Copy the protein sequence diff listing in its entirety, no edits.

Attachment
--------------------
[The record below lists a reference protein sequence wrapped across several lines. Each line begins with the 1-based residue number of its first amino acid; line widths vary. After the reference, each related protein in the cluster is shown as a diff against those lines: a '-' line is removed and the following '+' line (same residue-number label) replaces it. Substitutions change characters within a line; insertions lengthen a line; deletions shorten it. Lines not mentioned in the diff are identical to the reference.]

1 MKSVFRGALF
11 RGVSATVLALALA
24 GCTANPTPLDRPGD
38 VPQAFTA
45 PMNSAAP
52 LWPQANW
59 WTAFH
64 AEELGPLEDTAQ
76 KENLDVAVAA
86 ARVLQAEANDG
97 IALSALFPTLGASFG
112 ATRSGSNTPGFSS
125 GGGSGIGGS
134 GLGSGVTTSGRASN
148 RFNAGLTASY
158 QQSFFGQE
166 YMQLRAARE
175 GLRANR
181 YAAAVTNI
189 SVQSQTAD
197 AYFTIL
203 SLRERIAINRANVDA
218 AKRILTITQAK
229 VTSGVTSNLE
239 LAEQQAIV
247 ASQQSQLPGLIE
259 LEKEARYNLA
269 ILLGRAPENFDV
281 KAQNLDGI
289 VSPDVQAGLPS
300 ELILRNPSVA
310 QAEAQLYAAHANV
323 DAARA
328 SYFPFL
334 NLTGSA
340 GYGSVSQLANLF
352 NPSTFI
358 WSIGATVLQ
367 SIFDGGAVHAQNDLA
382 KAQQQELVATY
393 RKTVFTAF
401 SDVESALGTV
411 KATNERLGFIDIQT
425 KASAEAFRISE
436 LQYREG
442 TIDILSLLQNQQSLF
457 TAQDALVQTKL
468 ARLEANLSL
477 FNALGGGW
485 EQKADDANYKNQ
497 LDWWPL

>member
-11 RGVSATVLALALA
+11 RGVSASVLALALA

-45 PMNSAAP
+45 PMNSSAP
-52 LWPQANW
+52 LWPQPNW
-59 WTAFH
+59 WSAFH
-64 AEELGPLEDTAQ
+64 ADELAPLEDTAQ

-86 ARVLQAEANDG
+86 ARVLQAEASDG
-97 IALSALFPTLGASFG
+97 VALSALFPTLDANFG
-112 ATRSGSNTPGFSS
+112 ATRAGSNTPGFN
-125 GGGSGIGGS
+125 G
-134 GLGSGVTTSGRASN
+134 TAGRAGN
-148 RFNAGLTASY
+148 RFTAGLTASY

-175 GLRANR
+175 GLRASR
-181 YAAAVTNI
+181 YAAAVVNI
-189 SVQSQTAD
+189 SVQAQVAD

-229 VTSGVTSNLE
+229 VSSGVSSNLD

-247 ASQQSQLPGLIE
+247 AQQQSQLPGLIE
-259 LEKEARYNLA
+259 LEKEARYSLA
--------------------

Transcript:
[The record below lists a reference protein sequence wrapped across several lines. Each line begins with the 1-based residue number of its first amino acid; line widths vary. After the reference, each related protein in the cluster is shown as a diff against those lines: a '-' line is removed and the following '+' line (same residue-number label) replaces it. Substitutions change characters within a line; insertions lengthen a line; deletions shorten it. Lines not mentioned in the diff are identical to the reference.]

1 MKSVFRGALF
11 RGVSATVLALALA
24 GCTANPTPLDRPGD
38 VPQAFTA
45 PMNSAAP
52 LWPQANW
59 WTAFH
64 AEELGPLEDTAQ
76 KENLDVAVAA
86 ARVLQAEANDG
97 IALSALFPTLGASFG
112 ATRSGSNTPGFSS
125 GGGSGIGGS
134 GLGSGVTTSGRASN
148 RFNAGLTASY
158 QQSFFGQE
166 YMQLRAARE
175 GLRANR
181 YAAAVTNI
189 SVQSQTAD
197 AYFTIL
203 SLRERIAINRANVDA
218 AKRILTITQAK
229 VTSGVTSNLE
239 LAEQQAIV
247 ASQQSQLPGLIE
259 LEKEARYNLA
269 ILLGRAPENFDV
281 KAQNLDGI
289 VSPDVQAGLPS
300 ELILRNPSVA
310 QAEAQLYAAHANV
323 DAARA
328 SYFPFL
334 NLTGSA
340 GYGSVSQLANLF
352 NPSTFI
358 WSIGATVLQ
367 SIFDGGAVHAQNDLA
382 KAQQQELVATY
393 RKTVFTAF
401 SDVESALGTV
411 KATNERLGFIDIQT
425 KASAEAFRISE
436 LQYREG
442 TIDILSLLQNQQSLF
457 TAQDALVQTKL
468 ARLEANLSL
477 FNALGGGW
485 EQKADDANYKNQ
497 LDWWPL

>member
-11 RGVSATVLALALA
+11 RGVSASVLALALA

-45 PMNSAAP
+45 PMNSSAP
-52 LWPQANW
+52 LWPQPNW
-59 WTAFH
+59 WSAFH
-64 AEELGPLEDTAQ
+64 ADELAPLEDTAQ

-86 ARVLQAEANDG
+86 ARVLQAEASDG
-97 IALSALFPTLGASFG
+97 VALSALFPTLDANFG
-112 ATRSGSNTPGFSS
+112 ATRAGSNTPGFN
-125 GGGSGIGGS
+125 G
-134 GLGSGVTTSGRASN
+134 TAGRAGN
-148 RFNAGLTASY
+148 RFTAGLTASY

-175 GLRANR
+175 GLRASR
-181 YAAAVTNI
+181 YAAAVVNI
-189 SVQSQTAD
+189 SVQAQVAD

-229 VTSGVTSNLE
+229 VSSGVSSNLD

-247 ASQQSQLPGLIE
+247 AQQQSQLPGLIE
-259 LEKEARYNLA
+259 LEKEARYSLA